"To thank Providence!" the count repeated, astonished.
"Come with me and you will see why."
She led the way into the room, her husband following her. The count gave a cry as his eye fell upon Jack, and every vestige of color left his face.
"Mary, mother of heaven!" he said in a broken voice, "I thank thee that I have been saved from a crime which would have imbittered all my life. Oh, senor, is it thus we meet, thus, when I have been hunting blindly for the blood of the man to whom I owe so much?"
"Happily there is no harm done, count," Jack said, advancing with outstretched hand; "you were doing what you believed to be your duty, attacking the enemy of your country. Had you killed me you would have been no more to blame than I should, did a chance shot of mine slay you when fighting in the ranks of the soldiers of Philip."
The count was some time before he could respond to Jack's greeting, so great was his emotion at the thought of the escape he had had from slaying the preserver of his wife and child. As soon as he recovered himself he hurried out to meet the peasants, whose shouts could be heard as they approached the castle. He soon returned and bade his servants take a cask of wine into the courtyard behind the house, with what bread and meat there might be in the larder.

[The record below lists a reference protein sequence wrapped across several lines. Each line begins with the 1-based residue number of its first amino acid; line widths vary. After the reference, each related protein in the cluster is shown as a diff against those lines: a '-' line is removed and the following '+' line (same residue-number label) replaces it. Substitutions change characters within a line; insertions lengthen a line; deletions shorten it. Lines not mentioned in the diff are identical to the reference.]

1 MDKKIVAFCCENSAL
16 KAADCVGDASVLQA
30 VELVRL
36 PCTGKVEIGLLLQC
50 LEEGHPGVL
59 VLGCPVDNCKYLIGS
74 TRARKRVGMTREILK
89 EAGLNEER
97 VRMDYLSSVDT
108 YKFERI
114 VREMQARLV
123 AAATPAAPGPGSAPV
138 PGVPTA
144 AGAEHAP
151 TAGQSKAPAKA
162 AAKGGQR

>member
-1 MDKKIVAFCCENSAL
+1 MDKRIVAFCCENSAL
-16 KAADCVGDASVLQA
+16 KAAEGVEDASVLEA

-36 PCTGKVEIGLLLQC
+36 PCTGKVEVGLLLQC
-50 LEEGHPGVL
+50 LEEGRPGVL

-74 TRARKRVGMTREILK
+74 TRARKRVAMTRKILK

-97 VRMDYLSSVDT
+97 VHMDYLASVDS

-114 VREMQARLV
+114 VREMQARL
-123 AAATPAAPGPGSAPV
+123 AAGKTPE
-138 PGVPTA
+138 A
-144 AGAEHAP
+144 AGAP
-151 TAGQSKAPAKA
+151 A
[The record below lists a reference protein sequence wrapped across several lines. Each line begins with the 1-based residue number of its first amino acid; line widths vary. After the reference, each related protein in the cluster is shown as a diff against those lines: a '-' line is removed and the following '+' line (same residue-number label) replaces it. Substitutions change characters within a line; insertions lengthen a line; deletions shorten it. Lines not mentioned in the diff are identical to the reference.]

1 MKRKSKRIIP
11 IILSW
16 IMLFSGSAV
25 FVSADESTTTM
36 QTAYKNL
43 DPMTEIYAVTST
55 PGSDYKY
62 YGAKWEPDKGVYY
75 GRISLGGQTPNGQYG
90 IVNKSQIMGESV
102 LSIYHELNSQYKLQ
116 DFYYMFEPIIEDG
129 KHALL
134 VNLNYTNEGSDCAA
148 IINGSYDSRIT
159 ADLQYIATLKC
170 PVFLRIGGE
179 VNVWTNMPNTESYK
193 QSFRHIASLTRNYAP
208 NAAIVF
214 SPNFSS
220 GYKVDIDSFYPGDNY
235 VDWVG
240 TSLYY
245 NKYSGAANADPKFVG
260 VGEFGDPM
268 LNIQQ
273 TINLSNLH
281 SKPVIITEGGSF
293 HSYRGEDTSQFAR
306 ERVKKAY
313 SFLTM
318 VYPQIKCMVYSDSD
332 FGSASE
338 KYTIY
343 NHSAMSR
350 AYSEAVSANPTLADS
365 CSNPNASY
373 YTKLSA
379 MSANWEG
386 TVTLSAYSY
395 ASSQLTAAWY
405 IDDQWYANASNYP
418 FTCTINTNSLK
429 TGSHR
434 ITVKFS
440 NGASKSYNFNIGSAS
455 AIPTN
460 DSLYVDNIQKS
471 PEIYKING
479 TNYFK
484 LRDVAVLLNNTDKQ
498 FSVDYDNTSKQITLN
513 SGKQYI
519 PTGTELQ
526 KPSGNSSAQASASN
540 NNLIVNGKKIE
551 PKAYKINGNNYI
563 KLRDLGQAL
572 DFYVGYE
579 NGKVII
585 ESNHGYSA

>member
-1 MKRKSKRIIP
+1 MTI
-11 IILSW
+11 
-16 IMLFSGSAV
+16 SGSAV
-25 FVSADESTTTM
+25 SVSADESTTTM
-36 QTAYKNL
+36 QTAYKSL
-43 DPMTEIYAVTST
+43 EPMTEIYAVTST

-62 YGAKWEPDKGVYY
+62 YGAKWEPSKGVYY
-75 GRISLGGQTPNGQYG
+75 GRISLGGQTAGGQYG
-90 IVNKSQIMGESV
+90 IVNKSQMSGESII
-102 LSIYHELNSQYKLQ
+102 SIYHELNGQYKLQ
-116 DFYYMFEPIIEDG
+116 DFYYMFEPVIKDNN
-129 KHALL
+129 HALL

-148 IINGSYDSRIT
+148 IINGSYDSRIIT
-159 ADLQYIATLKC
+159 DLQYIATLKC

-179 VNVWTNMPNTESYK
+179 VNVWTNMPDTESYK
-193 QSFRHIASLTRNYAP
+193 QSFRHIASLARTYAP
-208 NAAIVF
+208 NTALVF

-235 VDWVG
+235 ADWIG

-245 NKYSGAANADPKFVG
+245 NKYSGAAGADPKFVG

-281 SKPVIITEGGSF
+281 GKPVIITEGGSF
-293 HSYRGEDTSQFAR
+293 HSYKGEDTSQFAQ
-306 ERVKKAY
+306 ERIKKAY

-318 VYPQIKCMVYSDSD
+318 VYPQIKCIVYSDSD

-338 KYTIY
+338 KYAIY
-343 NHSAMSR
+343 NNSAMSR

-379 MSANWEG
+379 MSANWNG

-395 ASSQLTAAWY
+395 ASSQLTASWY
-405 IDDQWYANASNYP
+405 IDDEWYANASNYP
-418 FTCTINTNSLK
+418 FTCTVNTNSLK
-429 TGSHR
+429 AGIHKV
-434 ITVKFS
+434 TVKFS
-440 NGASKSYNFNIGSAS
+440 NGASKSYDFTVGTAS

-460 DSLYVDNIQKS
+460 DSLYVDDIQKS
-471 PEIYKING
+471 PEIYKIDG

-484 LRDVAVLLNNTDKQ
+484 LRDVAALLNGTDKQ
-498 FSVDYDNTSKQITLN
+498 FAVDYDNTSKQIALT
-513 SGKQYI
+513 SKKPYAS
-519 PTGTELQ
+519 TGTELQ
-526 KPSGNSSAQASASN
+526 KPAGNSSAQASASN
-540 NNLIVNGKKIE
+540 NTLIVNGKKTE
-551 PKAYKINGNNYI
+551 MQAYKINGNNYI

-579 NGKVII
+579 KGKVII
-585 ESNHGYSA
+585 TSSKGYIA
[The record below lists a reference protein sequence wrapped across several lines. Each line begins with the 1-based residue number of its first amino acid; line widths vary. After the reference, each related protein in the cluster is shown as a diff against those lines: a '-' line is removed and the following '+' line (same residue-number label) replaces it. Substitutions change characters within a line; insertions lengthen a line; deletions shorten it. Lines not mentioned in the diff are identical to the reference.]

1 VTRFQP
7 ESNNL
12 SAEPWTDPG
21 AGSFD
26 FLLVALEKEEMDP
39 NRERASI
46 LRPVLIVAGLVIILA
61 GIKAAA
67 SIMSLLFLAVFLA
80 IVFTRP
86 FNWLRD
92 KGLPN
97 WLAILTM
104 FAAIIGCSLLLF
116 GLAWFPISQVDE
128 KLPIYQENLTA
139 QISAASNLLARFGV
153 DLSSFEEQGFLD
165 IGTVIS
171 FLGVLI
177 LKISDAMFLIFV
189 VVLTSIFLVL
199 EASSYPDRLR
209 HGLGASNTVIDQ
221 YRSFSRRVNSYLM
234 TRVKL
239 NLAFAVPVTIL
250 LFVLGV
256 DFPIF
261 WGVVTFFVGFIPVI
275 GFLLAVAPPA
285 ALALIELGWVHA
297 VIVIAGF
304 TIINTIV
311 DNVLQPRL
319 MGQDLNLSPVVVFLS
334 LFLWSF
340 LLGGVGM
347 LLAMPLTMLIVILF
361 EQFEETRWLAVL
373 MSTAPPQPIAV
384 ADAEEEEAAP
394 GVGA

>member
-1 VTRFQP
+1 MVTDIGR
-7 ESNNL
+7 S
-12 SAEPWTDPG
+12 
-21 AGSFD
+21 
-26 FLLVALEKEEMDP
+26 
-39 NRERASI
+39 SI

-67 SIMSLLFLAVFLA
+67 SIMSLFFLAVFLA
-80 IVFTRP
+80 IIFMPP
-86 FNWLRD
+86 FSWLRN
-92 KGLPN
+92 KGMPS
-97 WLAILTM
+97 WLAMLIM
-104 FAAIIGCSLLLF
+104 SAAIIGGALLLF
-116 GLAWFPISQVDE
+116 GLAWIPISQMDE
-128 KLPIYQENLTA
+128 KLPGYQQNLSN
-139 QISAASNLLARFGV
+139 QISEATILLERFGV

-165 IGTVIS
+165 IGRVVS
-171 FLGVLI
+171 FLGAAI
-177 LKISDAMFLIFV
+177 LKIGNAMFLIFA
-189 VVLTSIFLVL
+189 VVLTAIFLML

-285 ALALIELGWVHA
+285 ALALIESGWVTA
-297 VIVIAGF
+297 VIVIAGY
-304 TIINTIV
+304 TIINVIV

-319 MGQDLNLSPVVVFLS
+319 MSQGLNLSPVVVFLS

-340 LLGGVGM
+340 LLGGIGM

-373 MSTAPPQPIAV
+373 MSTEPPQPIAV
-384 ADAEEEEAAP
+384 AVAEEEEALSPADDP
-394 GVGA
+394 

"You had no trouble with them, I hope?" Jack asked.
"None whatever," the count said. "As soon as I told them the circumstances under which you saved the life of the countess, my boy, and myself, their only wish was to see you and express their gratitude; they are simple fellows, these peasants, and if fairly treated greatly attached to their lords."
"It's a pity their treatment of the prisoners is so savage," Jack said dryly.
"They are savage," the count said, "but you must remember that the history of Spain is one long story of war and bloodshed. They draw knives on each other on the slightest provocation, and in their amusements, as you know, there is nothing that in their eyes can rival a bullfight; it is little wonder, then, that in war they are savage and, as you would say, even bloodthirsty. This is not so in regular warfare. Whatever may have been the conduct of some of our irregulars, none have ever alleged that Spanish troops are less inclined to give quarter to conquered foes than others; but in this rough irregular warfare each peasant fights on his own account as against a personal enemy, and as he would expect and would meet with little mercy if he fell into the enemy's hands, so he grants no mercy to those who fall into his. Indeed, after the brutal treatment which Marshal Tesse has, I am ashamed to say, dealt out to those who opposed him, you can scarcely blame peasants for acting as they see civilized soldiers do."
A short time afterward Jack went out with the count into the courtyard, and was received with the most hearty and cordial greeting by the men who were an hour before thirsting for his blood. Among them was the village mayor.